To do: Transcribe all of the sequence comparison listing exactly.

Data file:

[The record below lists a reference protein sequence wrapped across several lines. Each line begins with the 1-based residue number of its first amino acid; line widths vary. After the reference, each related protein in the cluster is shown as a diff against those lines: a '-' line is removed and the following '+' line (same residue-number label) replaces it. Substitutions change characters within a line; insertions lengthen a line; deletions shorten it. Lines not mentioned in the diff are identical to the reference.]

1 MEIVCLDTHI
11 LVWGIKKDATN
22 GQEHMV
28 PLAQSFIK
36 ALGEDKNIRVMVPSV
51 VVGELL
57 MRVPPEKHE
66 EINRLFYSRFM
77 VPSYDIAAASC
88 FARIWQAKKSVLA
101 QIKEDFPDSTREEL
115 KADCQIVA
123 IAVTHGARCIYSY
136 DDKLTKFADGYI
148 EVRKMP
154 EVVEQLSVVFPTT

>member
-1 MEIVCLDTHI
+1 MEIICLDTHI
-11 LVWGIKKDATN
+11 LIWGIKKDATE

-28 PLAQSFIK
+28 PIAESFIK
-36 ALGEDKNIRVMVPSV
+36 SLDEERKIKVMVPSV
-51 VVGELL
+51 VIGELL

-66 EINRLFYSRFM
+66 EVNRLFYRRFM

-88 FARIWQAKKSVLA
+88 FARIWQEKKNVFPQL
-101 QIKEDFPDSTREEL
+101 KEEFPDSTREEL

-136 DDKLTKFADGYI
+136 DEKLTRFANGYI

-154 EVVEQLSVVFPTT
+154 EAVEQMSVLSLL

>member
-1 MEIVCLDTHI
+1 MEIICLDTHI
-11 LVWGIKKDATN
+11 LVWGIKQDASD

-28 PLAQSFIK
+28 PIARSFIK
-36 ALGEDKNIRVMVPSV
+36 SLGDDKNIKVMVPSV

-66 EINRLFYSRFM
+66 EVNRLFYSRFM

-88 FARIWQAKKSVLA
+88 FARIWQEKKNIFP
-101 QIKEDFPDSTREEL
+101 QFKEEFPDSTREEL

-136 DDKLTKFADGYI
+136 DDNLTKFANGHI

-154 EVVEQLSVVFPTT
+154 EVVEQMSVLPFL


[The record below lists a reference protein sequence wrapped across several lines. Each line begins with the 1-based residue number of its first amino acid; line widths vary. After the reference, each related protein in the cluster is shown as a diff against those lines: a '-' line is removed and the following '+' line (same residue-number label) replaces it. Substitutions change characters within a line; insertions lengthen a line; deletions shorten it. Lines not mentioned in the diff are identical to the reference.]

1 MEIVCLDTHI
11 LVWGIKKDATN
22 GQEHMV
28 PLAQSFIK
36 ALGEDKNIRVMVPSV
51 VVGELL
57 MRVPPEKHE
66 EINRLFYSRFM
77 VPSYDIAAASC
88 FARIWQAKKSVLA
101 QIKEDFPDSTREEL
115 KADCQIVA
123 IAVTHGARCIYSY
136 DDKLTKFADGYI
148 EVRKMP
154 EVVEQLSVVFPTT

>member
-1 MEIVCLDTHI
+1 MEIICLDTHI
-11 LVWGIKKDATN
+11 LIWGIKKDATE

-28 PLAQSFIK
+28 PIAESFIK
-36 ALGEDKNIRVMVPSV
+36 SLDEERKIKVMVPSV
-51 VVGELL
+51 VIGELL

-66 EINRLFYSRFM
+66 EVNRLFYRRFM

-88 FARIWQAKKSVLA
+88 FARIWQEKKNVFPQL
-101 QIKEDFPDSTREEL
+101 KEEFPDSTREEL

-136 DDKLTKFADGYI
+136 DEKLTRFANGYI

-154 EVVEQLSVVFPTT
+154 EAVEQMSVLSLL

>member
-1 MEIVCLDTHI
+1 MEIICLDTHI
-11 LVWGIKKDATN
+11 LVWGIKQDASD

-28 PLAQSFIK
+28 PIARSFIK
-36 ALGEDKNIRVMVPSV
+36 SLGDDKNIKVMVPSV

-66 EINRLFYSRFM
+66 EVNRLFYSRFM

-88 FARIWQAKKSVLA
+88 FARIWQEKKNIFP
-101 QIKEDFPDSTREEL
+101 QFKEEFPDSTREEL

-136 DDKLTKFADGYI
+136 DDNLTKFANGHI

-154 EVVEQLSVVFPTT
+154 EVVEQMSVLPFL